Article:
Onychatrophia: a wasting away of the nail
Many people are familiar with the concept of atrophy. The word is commonly used I reference to condition that affect the elderly, someone who has had an extended hospital stay, or someone who lives a sedentary life. “Atrophy” is simply the wasting away of a part of the body. Many times a person’ muscles are described as having been “atrophied.” This means the muscles have decreased in size, weakened, and have generally lost the ability to perform as expected.
The same thing can happen to nails. Whether the result of damage to the matrix, which would affect only one nail, or a larger health issue, which could affect all 20, the nails can atrophy. When a nail is atrophied, it loses its healthy look, begins to shrink in size, and may eventually wither away altogether. Unlike muscles, however, the nail can’t regain its vitality and health. Once a nail atrophies, a condition known as onychatrophia, the condition is not reversible. “Onychatrophia is a scarring process,” says Dr. Philippe Abimelec, a dermatologist from Paris, France, who specializes in hair and nails. Similar to a scar on the skin, once the damage is done, the nail won’t recover.
Nails are known to be an indicator on a person’s overall health. Many times, systemic health issues cause nail problems such as splitting, yellowing, and clubbing. Similar to these indicators, onychatrophia also is evidence of alarger health problem. Because it’s a secondary effect, not a primary condition, onychatrophia can be the result of a wide burns or damage to the matrix, genetic range of health problems. Some of these issues include trauma, such as diseases, vascular problems, thyroid issues, skin diseases such as lichen planus, Stevens-Johnson syndrome, and Lyell’ syndrome, among others, says Dr. Abimelec. “There may be itching at the initial stage, which I often a result of the disease that induced it,” says Dr. Abimelec. Other than that, onychatrophia is not likely to cause pain or discomfort.
Lichen planus (seen here) is one of the possible factors leading to onychatrophia.
There are varying degrees of onychatrophia. A person may have only one nail that has partially atrophied but will never worsen because the condition that caused it was identified and treated early. On the other hand, sometimes the primary cause is ongoing and damage to the nails is so severe a person may lose all her nails. Though the condition affects both men and women, it is not limited to adults. Children and infants can be born with, or suffer from, diseases that cause nails to atrophy.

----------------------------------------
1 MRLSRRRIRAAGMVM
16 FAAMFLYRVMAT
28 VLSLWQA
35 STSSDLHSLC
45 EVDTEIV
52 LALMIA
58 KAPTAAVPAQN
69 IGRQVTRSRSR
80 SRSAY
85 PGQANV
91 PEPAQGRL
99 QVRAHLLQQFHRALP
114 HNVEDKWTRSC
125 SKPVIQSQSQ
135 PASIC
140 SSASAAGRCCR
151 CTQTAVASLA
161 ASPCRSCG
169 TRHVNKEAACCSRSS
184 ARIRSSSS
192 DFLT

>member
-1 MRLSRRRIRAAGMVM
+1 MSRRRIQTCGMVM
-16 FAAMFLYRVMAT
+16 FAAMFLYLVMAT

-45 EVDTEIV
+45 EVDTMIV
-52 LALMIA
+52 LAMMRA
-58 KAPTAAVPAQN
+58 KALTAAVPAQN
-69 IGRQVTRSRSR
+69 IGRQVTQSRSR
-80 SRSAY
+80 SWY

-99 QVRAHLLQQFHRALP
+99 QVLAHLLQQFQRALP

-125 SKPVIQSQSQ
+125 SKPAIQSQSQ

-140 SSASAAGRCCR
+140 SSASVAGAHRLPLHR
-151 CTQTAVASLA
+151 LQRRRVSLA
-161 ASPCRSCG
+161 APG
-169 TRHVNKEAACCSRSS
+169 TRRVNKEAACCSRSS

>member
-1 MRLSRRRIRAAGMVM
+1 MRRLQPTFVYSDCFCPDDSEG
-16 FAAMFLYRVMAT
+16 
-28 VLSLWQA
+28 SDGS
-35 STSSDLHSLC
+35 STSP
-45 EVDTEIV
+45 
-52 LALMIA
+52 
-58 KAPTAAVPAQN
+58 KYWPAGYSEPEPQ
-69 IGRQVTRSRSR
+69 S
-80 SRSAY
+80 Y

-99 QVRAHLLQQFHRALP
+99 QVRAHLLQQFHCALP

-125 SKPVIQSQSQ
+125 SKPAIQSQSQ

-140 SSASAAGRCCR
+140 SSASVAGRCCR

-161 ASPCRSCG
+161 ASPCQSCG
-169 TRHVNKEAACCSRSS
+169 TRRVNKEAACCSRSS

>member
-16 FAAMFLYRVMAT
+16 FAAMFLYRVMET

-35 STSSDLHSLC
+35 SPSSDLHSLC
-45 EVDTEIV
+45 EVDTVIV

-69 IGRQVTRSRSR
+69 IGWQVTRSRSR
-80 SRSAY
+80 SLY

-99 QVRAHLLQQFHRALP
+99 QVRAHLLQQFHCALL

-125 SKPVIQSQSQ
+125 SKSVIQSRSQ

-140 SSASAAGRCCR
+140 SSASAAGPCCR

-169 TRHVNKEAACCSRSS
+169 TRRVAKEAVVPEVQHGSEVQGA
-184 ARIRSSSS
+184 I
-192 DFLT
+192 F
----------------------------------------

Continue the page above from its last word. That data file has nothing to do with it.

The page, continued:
Doctors can determine if a nail has atrophied simply by looking at it, says Dr. Abimelec. “You will see a nail remnant, nail destruction, and nail absence,” he explains. Doctors will treat the condition that caused the atrophy, but no treatment is available to improve onychatrophia. The reason for this is that the problem isn’t in the nails; onychatrophia is characteristic of a larger problem and cannot be treated in isolation. At times, a patient may respond to treatment and recover from the larger health issue. However, though the cause is removed, once the nails have atrophied they will not return to normal.
WHAT’S A TECH TO DO?
Unfortunately, onychatrophia gives the nail an unattractive appearance. Because many people are unfamiliar with onychatrophia, the condition can be confused by the casual observer with a fungus. The unsightly nail may lead the suff erer to seek out a nail tech to cover what remains of the nail, and the tech will likely be eager to help. However, while it’s tempting to imagine all the ways enhancements could improve the look of atrophied nails, Dr. Abimelec cautions techs about applying product over the damaged area. “It is not recommended, since there is no more nail,” he says.
Before you dismiss enhancements entirely, though, suggest that the client visit a doctor to confi rm that the nail has atrophied. A tech can suspect onychatrophia, but not diagnose it. You want to help the client exhaust all options before giving up hope for the full recovery of the nail. A doctor will be able to identify onychatrophia, determine if there is fungus present, or confi rm the skin surrounding the nail is not compromised or susceptible to infection. In addition, a doctor might identify a larger health issue that is damaging the client’s nails.
If the nail is clean, free from infection, and sturdy enough to hold an enhancement, techs may be able to work with the client and a dermatologist to come up with a compromise on ways to beautify the nail. It may be that enhancements can be applied to a nail without harm, even only for a short time, such as for a special event, but a technician won’t want to make that decision without the opinion of a doctor.
Even in the case of a natural nail manicure or pedicure, certain risks are inherent when you work on nails that have atrophied. Since the nail is likely to be thin and damaged, the tech is likely to buff the surrounding skin while caring for the nail. This could irritate or tear the skin, leaving it open to infection. Techs should proceed with caution, using common sense and protecting themselves and their clients by working within the scope of their license. Take this opportunity to strengthen your relationship with a local podiatrist or dermatologist, and work together with the client to arrive at the best possible solution.